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Introduction to scrum from Railscamp Melbourne 2009

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  1. 1. Scrum Breccan McLeod-Lundy (Certified ScrumMaster)
  2. 2. Roles <ul><li>Scrum Master
  3. 3. Product Owner
  4. 4. Team member </li></ul>
  5. 5. Product Owner <ul><li>Decides what features are needed
  6. 6. Prioritizes features
  7. 7. Explains features to the team
  8. 8. There can be only one </li></ul>
  9. 9. Team <ul><li>Works as a multi-talented group
  10. 10. Commits to tasks
  11. 11. Self-manages </li></ul>
  12. 12. Scrum Master <ul><li>Acts as a facilitator
  13. 13. Maintains the scrum process
  14. 14. Assists with removing problems for the teams
  15. 15. Is not an interface between the team and product owner </li></ul>
  16. 16. Timeboxing <ul><li>Time in Scrum works on the basis of timeboxes
  17. 17. Meetings of all types should be strictly time boxed
  18. 18. Releases and sprints are also timeboxed to dates. </li></ul>
  19. 19. Product Backlog <ul><li>A list of the features that could be included in the product.
  20. 20. In priority order
  21. 21. Can be reordered by the product owner at will. </li></ul>
  22. 22. Release Planning <ul><li>Initial discussion between the team and product owner trading information.
  23. 23. Lays out goals for the project and identifies when a viable release could occur.
  24. 24. Longest meeting in the entire project. Still wouldn't normally be more than 3 hours.
  25. 25. Includes deciding 'done definition' and initial estimates on tasks. </li></ul>
  26. 26. Done <ul><li>The done definition defines when a task becomes considered done.
  27. 27. Must include everything that is required for something for something to be done.
  28. 28. Would normally include testing requirements, documentation etc.
  29. 29. Some requirements can be separate tasks instead of being in the done definition. </li></ul>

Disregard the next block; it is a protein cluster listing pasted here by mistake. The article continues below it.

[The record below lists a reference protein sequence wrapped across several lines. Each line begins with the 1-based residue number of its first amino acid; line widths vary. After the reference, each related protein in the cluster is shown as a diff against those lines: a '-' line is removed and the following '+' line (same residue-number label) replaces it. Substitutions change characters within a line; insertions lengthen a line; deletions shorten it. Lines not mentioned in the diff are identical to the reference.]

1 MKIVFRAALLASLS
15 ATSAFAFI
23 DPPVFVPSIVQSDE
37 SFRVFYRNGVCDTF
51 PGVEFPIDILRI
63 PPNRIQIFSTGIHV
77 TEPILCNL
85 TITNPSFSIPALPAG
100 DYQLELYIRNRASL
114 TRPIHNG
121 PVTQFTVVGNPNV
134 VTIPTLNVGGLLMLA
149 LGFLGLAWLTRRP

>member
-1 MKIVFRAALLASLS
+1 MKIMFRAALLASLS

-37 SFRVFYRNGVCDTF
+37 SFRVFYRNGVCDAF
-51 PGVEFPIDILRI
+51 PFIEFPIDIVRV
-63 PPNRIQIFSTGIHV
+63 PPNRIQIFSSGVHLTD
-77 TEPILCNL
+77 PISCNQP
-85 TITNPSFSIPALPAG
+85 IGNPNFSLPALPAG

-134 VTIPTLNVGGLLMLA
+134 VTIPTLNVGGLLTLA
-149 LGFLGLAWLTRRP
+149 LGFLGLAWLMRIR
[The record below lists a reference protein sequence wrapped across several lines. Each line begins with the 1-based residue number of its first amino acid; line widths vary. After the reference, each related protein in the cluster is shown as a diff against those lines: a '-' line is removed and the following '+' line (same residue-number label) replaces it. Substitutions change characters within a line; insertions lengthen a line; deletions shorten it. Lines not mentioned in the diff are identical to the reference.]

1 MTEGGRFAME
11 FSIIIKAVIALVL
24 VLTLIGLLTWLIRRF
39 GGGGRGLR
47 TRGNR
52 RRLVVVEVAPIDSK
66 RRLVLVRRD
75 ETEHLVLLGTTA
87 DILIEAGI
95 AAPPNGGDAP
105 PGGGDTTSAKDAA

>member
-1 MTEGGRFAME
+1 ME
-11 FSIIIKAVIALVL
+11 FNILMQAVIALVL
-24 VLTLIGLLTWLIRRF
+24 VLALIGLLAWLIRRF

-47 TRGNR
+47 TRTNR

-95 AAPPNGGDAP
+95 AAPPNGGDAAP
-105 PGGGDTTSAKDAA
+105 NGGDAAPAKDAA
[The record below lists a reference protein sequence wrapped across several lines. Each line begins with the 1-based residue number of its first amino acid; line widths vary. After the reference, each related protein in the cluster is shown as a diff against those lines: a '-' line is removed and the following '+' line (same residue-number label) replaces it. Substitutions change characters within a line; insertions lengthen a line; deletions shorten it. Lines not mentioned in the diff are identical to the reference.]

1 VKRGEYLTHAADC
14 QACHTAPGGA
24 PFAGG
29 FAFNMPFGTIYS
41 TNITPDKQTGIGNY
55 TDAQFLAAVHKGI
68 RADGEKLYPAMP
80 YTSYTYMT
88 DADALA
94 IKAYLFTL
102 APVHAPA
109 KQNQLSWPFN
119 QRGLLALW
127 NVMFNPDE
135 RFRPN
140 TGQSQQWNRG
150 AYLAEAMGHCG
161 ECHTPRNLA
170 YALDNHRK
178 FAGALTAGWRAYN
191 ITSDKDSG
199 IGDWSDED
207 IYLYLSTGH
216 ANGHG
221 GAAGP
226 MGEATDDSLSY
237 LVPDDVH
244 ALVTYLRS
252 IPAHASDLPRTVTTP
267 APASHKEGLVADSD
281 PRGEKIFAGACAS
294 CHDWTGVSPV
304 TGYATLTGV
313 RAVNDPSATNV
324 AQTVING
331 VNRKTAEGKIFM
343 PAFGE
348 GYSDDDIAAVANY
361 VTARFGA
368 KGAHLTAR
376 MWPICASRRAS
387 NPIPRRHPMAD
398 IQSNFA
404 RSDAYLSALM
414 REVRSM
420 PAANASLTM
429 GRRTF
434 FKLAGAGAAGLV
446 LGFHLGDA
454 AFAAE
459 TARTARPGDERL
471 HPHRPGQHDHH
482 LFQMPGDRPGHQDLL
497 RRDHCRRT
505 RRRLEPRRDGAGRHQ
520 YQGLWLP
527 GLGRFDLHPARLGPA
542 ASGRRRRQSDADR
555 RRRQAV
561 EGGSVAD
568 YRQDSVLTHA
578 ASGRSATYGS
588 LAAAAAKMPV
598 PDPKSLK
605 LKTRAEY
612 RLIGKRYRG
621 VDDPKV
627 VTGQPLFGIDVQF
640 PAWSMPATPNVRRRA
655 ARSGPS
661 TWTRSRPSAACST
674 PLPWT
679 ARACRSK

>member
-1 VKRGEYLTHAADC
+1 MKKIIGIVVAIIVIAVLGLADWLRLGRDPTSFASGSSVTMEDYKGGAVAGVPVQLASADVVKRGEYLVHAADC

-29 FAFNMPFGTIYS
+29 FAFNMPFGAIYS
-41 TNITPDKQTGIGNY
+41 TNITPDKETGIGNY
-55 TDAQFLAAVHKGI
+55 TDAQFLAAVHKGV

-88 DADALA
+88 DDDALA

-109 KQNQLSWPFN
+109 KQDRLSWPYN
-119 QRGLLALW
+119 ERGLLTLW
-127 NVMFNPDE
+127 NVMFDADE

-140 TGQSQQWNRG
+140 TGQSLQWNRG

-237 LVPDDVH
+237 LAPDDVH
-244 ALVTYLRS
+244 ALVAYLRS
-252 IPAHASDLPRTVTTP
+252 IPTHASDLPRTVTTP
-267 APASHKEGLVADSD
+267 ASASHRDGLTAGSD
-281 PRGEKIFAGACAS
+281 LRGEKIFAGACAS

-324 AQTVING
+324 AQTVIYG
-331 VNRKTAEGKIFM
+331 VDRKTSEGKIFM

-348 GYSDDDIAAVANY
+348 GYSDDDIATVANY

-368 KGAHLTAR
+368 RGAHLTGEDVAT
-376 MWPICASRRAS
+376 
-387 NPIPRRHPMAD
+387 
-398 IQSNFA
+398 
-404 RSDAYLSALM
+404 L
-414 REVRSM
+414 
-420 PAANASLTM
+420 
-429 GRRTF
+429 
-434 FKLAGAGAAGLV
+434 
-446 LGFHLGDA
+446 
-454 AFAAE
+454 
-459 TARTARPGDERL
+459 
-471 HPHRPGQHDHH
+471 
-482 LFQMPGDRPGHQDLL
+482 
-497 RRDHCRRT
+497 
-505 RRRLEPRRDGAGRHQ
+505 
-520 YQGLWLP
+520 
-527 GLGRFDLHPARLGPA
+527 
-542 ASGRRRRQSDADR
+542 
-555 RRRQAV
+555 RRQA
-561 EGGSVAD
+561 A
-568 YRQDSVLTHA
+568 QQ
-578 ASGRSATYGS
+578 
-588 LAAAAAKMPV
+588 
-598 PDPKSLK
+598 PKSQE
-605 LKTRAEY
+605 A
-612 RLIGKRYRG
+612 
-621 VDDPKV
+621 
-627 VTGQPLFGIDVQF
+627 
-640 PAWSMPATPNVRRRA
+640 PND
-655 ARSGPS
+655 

30. 30. Initial Estimates <ul><li>The team gives ballpark estimates on the tasks in the product backlog
  31. 31. Allows the product owner to fix any glaring problems in the cost benefit of how they've prioritized tasks.
  32. 32. A number of techniques are available to assist the estimation process. </li></ul>
  33. 33. Sprint Planning <ul><li>The team selects tasks from the top of the product backlog to complete in the sprint.
  34. 34. Product owner can clarify details of features or requirements.
  35. 35. Based on an amount that they believe they can take through to done in the given time period.
  36. 36. The team commits to this work as the scope for the current sprint and moves it to the sprint backlog. </li></ul>
  37. 37. Sprint Backlog <ul><li>Cannot be changed
  38. 38. Tracks the tasks that are part of the sprint
  39. 39. Stages should suit the project. We mostly use: </li><ul><ul><li>Not started, in progress, in test, to be verified by client and done </li></ul></ul><li>Put somewhere visible so that the teams knows what's happening. </li></ul>
  40. 40. Daily Scrums <ul><li>Short(1-2 minutes per team member) daily meetings.
  41. 41. Only team members speak
  42. 42. Consists of each team member saying: what they did in the last day, what they'll do in the next day and if anything is blocking them.
  43. 43. Can spawn followups where necessary(blocks, common tasks etc.) </li></ul>
  44. 44. Sprint Review <ul><li>Team shows off things that are done.
  45. 45. Review status of product backlog with done tasks completed.
  46. 46. Collaborative discussion regarding what could likely come next on the product backlog with the product owner. </li></ul>
  47. 47. Retrospective <ul><li>Team members and scrum master only.
  48. 48. Team reviews its development process to see what they think went well and what went badly in the last sprint.
  49. 49. Suggests and adopts changes they would like to make to the approach in the next sprint to improve the development process. </li></ul>
  50. 50. Product and Sprint Burndowns <ul><li>Track the completion of tasks and stories.
  51. 51. Allow for an easy view of velocity in a project. So problems can be caught.
  52. 52. Knowing velocity makes it easier for the team to judge the number of tasks to pick up in future sprints. </li></ul>